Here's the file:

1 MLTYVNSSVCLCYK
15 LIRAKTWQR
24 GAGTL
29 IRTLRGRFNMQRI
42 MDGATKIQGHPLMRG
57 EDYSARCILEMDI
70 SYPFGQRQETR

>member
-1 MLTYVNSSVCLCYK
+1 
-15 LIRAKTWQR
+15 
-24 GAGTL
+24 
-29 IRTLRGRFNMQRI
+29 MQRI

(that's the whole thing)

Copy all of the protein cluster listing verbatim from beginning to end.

1 MLTYVNSSVCLCYK
15 LIRAKTWQR
24 GAGTL
29 IRTLRGRFNMQRI
42 MDGATKIQGHPLMRG
57 EDYSARCILEMDI
70 SYPFGQRQETR

>member
-1 MLTYVNSSVCLCYK
+1 
-15 LIRAKTWQR
+15 
-24 GAGTL
+24 
-29 IRTLRGRFNMQRI
+29 MQRI